Monday, February 17, 2020

The African Poison Murders (Death of an Aryan)

The African Poison Murders (originally published in 1939 as Death of an Aryan) was Elspeth Huxley’s third mystery novel.

This time Superintendent Vachell’s initial problem is Nazis. Or at least a German farmer in Kenya who is assumed to be a Nazi agent. There seems to be a bit of a power struggle within the local Nazi hierarchy.

But when murder occurs it seems more likely that it was something to do with a woman. If it was murder. The autopsy offered no clues whatever as to the cause of death. The one obvious cause of death is ruled out immediately. Superintendent Vachell suspects poisoning but there’s not a shred of evidence pointing in that direction. The second murder affords even fewer clues and again there’s no possible way to determine the cause of death.

Superintendent Vachell has other problems. His biggest problem is Janice West, the wife of a local farmer. The Wests seem like they might be involved in some way, but Vachell doesn’t want to think too much about that since he’s fallen hopelessly in love with Mrs West. All very unprofessional, but this is Africa and even Canadian colonial policemen are prone to forbidden passions in the tropics.

What I particularly liked about Elspeth Huxley’s Murder On Safari was that so many of the events, including the murders, could only have taken place in Africa. This is also the case in The African Poison Murders. Vital clues are provided by a bushbuck and by a leopard. Birds provide several crucial clues, directly and indirectly. The terrifying climax in which Vachell stares death in the face could only happen in Africa.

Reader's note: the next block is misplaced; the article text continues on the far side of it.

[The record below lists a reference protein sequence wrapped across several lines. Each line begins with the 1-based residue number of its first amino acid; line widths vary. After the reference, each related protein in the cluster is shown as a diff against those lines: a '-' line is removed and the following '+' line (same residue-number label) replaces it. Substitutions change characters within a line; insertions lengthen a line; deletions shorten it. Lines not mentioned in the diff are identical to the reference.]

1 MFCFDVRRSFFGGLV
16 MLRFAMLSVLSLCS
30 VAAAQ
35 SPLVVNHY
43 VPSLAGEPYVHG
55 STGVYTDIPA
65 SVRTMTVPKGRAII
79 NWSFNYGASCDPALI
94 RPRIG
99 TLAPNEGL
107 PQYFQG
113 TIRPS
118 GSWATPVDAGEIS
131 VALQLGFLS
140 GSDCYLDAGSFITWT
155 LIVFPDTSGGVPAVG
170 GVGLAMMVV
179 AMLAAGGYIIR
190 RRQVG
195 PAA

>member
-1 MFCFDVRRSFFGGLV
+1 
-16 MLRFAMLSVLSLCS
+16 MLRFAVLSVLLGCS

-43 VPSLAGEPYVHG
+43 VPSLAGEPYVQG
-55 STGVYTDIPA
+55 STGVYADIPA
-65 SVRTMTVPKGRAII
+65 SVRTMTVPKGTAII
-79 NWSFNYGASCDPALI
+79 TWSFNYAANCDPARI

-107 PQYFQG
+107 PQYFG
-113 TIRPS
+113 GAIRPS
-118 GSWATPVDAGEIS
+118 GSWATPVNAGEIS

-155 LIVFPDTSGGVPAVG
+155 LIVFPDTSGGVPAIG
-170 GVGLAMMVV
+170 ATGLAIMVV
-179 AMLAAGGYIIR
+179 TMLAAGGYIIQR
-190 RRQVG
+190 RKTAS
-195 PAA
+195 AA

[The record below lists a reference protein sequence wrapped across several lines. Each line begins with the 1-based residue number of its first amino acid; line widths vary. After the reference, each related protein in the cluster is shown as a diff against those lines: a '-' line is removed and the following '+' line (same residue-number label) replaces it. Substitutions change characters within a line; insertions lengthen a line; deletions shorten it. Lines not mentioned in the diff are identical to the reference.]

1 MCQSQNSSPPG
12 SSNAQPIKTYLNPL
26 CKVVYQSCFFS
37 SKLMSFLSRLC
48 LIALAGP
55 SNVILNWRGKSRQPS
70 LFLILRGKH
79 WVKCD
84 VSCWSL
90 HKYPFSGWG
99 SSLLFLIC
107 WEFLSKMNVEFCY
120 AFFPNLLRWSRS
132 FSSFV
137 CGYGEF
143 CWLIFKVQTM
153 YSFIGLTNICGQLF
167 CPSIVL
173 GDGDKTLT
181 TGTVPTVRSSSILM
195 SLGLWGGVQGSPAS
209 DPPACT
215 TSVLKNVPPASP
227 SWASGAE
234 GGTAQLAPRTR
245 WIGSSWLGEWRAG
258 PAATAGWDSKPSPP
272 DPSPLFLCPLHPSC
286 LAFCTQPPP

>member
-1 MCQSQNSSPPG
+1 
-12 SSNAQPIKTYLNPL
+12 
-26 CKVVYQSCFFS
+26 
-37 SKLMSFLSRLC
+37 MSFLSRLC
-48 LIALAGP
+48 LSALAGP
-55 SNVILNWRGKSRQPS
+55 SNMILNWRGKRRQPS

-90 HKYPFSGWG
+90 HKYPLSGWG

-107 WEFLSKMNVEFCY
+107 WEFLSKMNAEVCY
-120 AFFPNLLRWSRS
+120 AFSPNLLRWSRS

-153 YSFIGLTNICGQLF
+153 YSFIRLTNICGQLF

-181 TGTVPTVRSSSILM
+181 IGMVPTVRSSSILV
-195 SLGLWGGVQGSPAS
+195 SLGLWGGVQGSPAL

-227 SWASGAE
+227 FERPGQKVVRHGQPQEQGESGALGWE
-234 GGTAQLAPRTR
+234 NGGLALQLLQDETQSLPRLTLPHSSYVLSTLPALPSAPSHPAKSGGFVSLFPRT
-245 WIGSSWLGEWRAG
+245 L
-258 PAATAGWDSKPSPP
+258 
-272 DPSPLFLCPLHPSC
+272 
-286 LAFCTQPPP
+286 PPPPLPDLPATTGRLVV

And of course social and sexual mores were different in the tropics. Kenya in the 30s was in fact renowned for the rather friend easy approach to sexual morality taken by the European colonists. Sexual passions always seem to be seething beneath the surface in The African Poison Murders.

This novel includes a fair number of popular golden age detective story clichés, particularly in regard to poisonings.

Having the detective hero fall in love with one of the suspects had certainly been done before but it is somewhat risky. While it makes the detective more human (which can endear him to the reader) it also makes him decidedly unprofessional (which can alienate the reader). Putting a love story into a detective novel is itself risky. It can slow things down and it can be a distraction. There’s a good reason that it was something that was rather frowned upon. Huxley pulls it off reasonably well here and she makes sure that the mystery plot doesn’t get derailed by it.

Vachell knows he’s skating on thin ice, especially given that at the time he falls in clove with Mrs West he’s still not sure of the murderer’s identity and therefore can’t be certain that she isn’t the killer.

The ending is a little unconventional. While there are plenty of clues to guide Vachell and he does do some serious detecting the solution is very much motive-based, and very much psychology-based. Which means the motive has to be psychologically convincing. If you don’t buy the motive the whole thing collapses. I found it to be plausible so I had no great problems with the solution.

The African Poison Murders has other things going for it. Huxley is an entertaining writer. The book doesn’t have to rely entirely on plotting. The colourful setting and the colourful characters provide plenty of enjoyment. That’s all well and good as long as the plot works and I think it does.

The African Poison Murders is highly recommended.


  1. Where do you find the time to read so much in the age of the internet?

    1. Where do you find the time to read so much in the age of the internet?

      That's easy. I don't do the social media thing. I don't do facebook or twitter. They're the big internet time sinks.